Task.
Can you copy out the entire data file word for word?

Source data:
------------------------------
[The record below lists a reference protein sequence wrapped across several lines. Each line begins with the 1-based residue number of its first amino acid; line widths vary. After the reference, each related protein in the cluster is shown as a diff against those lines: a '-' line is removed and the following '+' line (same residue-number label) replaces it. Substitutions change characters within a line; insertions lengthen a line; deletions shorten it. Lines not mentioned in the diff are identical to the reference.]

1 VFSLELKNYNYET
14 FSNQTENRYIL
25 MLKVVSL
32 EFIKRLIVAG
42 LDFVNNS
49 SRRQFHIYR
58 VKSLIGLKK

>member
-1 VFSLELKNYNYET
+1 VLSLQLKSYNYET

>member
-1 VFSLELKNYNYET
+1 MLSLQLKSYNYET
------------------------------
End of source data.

[The record below lists a reference protein sequence wrapped across several lines. Each line begins with the 1-based residue number of its first amino acid; line widths vary. After the reference, each related protein in the cluster is shown as a diff against those lines: a '-' line is removed and the following '+' line (same residue-number label) replaces it. Substitutions change characters within a line; insertions lengthen a line; deletions shorten it. Lines not mentioned in the diff are identical to the reference.]

1 VFSLELKNYNYET
14 FSNQTENRYIL
25 MLKVVSL
32 EFIKRLIVAG
42 LDFVNNS
49 SRRQFHIYR
58 VKSLIGLKK

>member
-1 VFSLELKNYNYET
+1 VLSLQLKSYNYET

>member
-1 VFSLELKNYNYET
+1 MLSLQLKSYNYET